Nix: To stop predators, check chatrooms, not bathrooms
Jan. 6, 2017 at 11:27 p.m.
A recent poll conducted by Texans for Dan Patrick shows almost 70 percent of Texans support "passing a law to make it illegal for a man to enter a women's restroom." Shocker. This is like asking if we like barbecue or football, or if we want our trash picked up. The only news here is that the number wasn't closer to 100 percent.
It always has been — and always will be — illegal for a sexual predator to attack a woman in a public restroom. If you break the law, you go to jail.
So Senate Bill 6, Texas' new so-called "bathroom bill," unveiled Thursday in the faux-name of safety, is unnecessary. What is needed is greater attention to where sexual predators are these days: the internet. The data clearly show the very real threat: Predators now hide behind computer screens — not in bushes and bathrooms.
Last year, a single law enforcement sting called Operation Broken Heart III, arrested 126 internet predators in the Houston area while eight were arrested in Fort Worth. Fifteen — out of about 100 who contacted undercover officers posing as teenagers online — were arrested in North Texas in 2015 for suspected sexual behavior. Quite disturbing were the 12-year old twin girls in Houston who let a man they met online into their home through a bedroom window.
Fortunately, these men were nabbed by dedicated law enforcement officials and faced justice. But hundreds more are out there, camouflaged and creeping on social media sites, apps and gaming systems like Xbox waiting to lure women and children. This is the clear and present danger. It's looking like more than 60 bills will be filed this session that root out sex offenders where they are actually preying on women and children — which aren't in public restrooms.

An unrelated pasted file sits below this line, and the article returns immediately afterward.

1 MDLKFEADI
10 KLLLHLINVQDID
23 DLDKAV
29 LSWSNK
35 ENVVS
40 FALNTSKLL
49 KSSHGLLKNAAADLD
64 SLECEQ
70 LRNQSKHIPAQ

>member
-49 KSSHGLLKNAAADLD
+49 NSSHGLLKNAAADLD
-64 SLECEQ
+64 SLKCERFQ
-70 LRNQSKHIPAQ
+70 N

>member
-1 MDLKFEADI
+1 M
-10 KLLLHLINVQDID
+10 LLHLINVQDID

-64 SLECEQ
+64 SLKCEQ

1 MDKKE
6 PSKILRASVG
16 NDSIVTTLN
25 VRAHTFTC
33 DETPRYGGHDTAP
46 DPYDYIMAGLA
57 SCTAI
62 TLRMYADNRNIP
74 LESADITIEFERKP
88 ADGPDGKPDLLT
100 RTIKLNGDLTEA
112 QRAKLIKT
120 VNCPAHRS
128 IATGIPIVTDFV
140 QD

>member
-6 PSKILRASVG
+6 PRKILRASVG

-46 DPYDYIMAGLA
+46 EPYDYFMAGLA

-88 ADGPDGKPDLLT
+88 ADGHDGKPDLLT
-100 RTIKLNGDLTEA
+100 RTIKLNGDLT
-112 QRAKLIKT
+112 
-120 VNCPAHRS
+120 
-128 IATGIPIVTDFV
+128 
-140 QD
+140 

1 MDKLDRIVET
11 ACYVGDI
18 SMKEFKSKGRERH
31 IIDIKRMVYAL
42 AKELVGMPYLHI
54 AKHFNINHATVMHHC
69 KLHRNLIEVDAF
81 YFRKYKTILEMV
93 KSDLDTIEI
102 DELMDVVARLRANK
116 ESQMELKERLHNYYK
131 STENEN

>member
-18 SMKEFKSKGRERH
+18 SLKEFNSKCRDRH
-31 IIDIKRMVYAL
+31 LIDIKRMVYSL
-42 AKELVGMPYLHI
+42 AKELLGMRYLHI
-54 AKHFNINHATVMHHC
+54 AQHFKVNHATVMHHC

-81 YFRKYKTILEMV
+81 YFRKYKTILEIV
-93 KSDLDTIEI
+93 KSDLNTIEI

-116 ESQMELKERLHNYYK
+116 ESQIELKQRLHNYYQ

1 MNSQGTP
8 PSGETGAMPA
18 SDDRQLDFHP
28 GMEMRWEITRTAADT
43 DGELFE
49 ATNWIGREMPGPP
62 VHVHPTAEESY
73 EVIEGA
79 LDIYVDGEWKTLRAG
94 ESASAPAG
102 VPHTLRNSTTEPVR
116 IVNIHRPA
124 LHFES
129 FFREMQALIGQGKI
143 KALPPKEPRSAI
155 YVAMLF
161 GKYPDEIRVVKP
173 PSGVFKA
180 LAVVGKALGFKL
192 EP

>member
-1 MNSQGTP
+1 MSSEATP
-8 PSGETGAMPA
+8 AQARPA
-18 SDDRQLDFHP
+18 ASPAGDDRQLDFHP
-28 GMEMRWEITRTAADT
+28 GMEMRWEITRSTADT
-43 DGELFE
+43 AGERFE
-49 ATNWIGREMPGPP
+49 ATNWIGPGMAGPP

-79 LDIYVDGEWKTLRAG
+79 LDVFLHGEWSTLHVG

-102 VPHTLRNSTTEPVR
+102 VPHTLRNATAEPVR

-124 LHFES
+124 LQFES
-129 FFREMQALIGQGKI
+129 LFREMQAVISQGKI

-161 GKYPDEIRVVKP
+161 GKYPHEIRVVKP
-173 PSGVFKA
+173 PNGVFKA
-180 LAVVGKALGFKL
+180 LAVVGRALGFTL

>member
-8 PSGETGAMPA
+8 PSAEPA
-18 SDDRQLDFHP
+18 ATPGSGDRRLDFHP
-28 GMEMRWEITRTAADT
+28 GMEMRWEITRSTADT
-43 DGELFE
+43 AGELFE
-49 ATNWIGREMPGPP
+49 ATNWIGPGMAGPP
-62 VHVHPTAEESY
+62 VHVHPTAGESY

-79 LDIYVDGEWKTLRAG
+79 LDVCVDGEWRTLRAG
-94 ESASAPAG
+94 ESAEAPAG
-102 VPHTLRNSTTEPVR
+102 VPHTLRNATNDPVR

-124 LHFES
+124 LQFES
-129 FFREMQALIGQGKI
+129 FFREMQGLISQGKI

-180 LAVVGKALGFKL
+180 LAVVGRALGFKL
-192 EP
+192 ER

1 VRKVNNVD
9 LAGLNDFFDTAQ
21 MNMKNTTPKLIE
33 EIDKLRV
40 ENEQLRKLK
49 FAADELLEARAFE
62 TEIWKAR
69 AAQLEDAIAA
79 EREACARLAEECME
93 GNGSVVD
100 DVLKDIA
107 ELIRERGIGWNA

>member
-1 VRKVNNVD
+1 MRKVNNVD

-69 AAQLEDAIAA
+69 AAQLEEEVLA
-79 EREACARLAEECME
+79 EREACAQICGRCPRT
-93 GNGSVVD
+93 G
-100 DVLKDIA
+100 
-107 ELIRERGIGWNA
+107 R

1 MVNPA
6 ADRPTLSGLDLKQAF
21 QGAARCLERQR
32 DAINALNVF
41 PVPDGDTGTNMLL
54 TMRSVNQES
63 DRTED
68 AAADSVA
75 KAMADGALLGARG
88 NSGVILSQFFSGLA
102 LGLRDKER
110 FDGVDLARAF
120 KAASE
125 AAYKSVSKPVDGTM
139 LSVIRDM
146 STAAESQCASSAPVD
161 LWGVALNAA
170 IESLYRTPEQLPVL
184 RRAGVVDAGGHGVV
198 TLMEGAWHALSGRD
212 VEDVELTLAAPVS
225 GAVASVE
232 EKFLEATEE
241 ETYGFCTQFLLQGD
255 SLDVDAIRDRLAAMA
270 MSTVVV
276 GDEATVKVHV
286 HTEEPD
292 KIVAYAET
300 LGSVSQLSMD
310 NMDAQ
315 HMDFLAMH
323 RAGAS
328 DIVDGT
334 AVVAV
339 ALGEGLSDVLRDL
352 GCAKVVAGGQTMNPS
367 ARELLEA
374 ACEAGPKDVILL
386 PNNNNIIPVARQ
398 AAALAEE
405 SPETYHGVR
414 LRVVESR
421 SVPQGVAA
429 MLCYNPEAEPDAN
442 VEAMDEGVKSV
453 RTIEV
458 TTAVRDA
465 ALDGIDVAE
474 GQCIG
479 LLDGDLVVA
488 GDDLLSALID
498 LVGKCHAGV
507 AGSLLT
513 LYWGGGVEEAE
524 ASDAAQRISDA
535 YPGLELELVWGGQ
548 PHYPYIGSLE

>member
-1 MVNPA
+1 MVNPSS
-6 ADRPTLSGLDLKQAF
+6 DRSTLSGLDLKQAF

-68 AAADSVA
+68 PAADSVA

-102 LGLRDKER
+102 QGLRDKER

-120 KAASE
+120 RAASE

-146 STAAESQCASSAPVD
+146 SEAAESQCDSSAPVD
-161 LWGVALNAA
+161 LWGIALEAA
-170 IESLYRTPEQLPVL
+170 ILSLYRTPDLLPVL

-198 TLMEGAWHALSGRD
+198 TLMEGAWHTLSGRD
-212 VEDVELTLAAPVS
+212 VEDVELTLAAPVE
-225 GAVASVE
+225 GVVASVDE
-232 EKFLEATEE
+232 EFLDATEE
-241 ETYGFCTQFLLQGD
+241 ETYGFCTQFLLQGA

So how did the public dialogue get stuck in the bathroom?
The purpose of any "bathroom bill," including Texas' own SB6, is to stop transgender people from using the restroom that matches their gender identity. Some don't care to understand transgender people and want to rail against them. Others are well meaning and open to education. It can be hard, after all, to understand what it's like to be transgender, especially if you've never met a transgender person. At the end of the day, we are all God's children, and everyone should be treated fairly under the law.
As we head into legislative session, it's becoming clear there will be a very public bull's-eye on the back of transgender folks. Such discrimination isn't without consequence.
The severe economic and political fallout from North Carolina's HB2 law, which included a transgender bathroom ban, is well documented. Passage of the law cost the state millions of dollars, angered major businesses and spurred the electoral defeat of the state's governor. North Carolina is now a proxy for what does and will happen if anti-LGBT discrimination is passed in Texas. It's not theoretical.
There also is a public health component to "bathroom bills." As one of largest community health centers in Texas, Legacy sees up close the reality that transgender youth are at a higher risk of depression than their non-transgender peers. More than 40 percent of transgender Americans try to kill themselves at some point in their lives, compared with almost 5 percent of the general public, according to the American Foundation for Suicide Prevention. Everyone in Texas politics and media should tread carefully here. The bathroom discussion serves as "proof" of blatant discrimination.
Moms and dads care the most about the safety of their family, which extends to the increasingly dangerous digital world. Let's not give predators any sense of comfort that lawmakers are looking in the wrong place — the bathroom — to catch them.
— Kevin Nix is senior director of public affairs and communications at Houston-based Legacy Community Health.